Yellowtail is often mistaken for a type of tuna. This delicate fish is a member of the jack family, which includes the pompano and amberjack fish. Yellowtail fish has a mild, sweet flavor with a firm texture. The majority of yellowtail fish are raised on fish farms in Japan and imported as frozen fillets. The Japanese call this fish hamachi and use it regularly in sushi. Its delicate flavor and firm texture make yellowtail perfect for grilling.
Choose fillets that are cut into 8- to 10-ounce servings with the skin still intact on one side. When you go to buy your fish, ensure you are buying from a federally certified seafood dealer. Do not purchase fish with a strong, foul odor, as fresh or frozen yellowtail typically exudes no odor or a minimal fish smell. If your fish is prepackaged, make sure the wrapping is tight and has no puncture marks. Loose wrapping or puncture holes in the container can expose the fish to oxygen and harmful pathogens. If you are not grilling your fish immediately after purchase, you can refrigerate fresh yellowtail up to three days or freeze up to three months, advises Clemson Cooperative Extension.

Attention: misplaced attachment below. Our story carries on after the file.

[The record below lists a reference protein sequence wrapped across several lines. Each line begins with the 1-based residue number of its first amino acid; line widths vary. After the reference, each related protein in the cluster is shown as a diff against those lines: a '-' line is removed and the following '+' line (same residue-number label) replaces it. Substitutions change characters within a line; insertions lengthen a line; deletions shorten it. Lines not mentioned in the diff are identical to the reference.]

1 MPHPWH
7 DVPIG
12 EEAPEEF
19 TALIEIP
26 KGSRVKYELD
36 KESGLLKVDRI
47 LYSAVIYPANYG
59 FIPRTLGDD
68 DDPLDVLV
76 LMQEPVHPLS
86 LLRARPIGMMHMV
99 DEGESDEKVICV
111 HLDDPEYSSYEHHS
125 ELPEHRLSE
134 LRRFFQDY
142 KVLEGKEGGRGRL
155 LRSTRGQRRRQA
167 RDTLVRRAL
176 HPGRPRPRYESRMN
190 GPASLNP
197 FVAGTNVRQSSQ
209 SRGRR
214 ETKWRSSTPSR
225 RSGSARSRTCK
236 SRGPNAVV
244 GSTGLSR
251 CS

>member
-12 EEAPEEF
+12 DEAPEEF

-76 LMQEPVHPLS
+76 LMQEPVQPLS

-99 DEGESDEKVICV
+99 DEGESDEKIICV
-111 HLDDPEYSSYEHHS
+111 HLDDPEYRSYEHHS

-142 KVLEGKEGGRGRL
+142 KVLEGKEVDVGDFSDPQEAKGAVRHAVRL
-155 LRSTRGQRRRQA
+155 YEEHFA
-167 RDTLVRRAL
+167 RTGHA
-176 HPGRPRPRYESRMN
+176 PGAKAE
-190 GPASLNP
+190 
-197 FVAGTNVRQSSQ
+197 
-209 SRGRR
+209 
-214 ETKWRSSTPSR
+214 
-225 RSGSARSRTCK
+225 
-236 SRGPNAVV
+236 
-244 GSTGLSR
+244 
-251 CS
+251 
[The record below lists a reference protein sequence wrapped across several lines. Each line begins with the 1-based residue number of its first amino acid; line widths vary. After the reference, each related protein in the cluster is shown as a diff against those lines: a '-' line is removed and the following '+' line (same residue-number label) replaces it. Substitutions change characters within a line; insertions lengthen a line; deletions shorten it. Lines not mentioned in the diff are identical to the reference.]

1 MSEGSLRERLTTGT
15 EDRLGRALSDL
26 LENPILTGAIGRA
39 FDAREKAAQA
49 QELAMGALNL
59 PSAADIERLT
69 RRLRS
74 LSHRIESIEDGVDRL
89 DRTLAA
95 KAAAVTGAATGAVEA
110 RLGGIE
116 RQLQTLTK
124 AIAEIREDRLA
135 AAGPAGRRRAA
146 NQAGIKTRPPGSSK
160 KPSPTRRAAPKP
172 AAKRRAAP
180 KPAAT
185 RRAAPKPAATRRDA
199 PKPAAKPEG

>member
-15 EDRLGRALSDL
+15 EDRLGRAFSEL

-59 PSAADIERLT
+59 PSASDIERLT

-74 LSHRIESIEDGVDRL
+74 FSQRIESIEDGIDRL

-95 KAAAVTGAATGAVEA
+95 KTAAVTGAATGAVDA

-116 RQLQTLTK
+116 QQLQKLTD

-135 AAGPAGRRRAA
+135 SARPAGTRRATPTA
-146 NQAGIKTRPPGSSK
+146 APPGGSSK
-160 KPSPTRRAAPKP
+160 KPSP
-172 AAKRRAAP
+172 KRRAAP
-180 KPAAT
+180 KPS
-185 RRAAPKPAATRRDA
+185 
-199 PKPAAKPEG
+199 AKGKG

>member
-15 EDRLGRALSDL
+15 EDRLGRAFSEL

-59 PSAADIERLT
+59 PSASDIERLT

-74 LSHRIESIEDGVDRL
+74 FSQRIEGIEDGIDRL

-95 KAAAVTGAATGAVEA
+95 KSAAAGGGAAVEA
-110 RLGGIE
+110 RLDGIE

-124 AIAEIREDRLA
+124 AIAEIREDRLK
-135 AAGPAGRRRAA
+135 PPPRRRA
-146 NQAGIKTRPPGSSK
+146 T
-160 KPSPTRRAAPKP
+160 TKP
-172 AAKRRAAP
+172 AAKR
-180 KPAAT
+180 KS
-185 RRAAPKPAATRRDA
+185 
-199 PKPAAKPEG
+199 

Seasoning and Marinades
Yellowtail is best accompanied by simple seasonings and light marinades, as you do not want to conceal the freshness of the fish. Some light seasoning and marinade mixes include olive oil, lemon, salt and black pepper. You may also add butter, garlic, your favorite salt seasoning, chives, scallions, mushrooms or sun-dried tomatoes to the marinade. If you would like to add an Asian flair to the yellowtail, add soy sauce or ginger to the mix. Marinate the yellowtail in the refrigerator, not on your counter, to prevent bacteria growth.
Timing and Technique
Yellowtail cooks fairly quickly, so acing your technique and timing to prevent overcooking is paramount. Grill yellowtail fillets over a medium-fire grill. Place the fillets directly on the grill with the skin side facing up. You can add a piece of wooden plank to the grill for additional flavoring. Grill for five to seven minutes or until the skin of the fish has a golden crust. Turn the fish over and grill for another five to seven minutes. The internal temperature of your fish should reach 145 degrees Fahrenheit.
This grilled fish is best served with light sides, such as those with citrus flavors, greens or vegetables. A water chestnut relish containing scallions, mandarin oranges or lemon will enhance the naturally sweet flavors of the fish. However, the fish may also be served over a bed of greens and accompanied by a side of marinade. Pairing this fish with light, crisp flavors will augment, not mask, the fresh taste of the fish.
- The Thrill of the Grill; Christopher Schlesinger
- Clemson Cooperative Extension: Safe Handling of Seafood
- The CBS Interactive Business Network Resource Library: Sorry, Charlie: Yellowtail Is Not Tuna, but It Is Still Popular on Many Menus
- Fish and Shellfish, Grilled and Smoked: 300 Flavor-Filled Recipes, Plus Really Good Sauces, Marinades, Rubs, and Sides; Karen Adler and Judith Fertig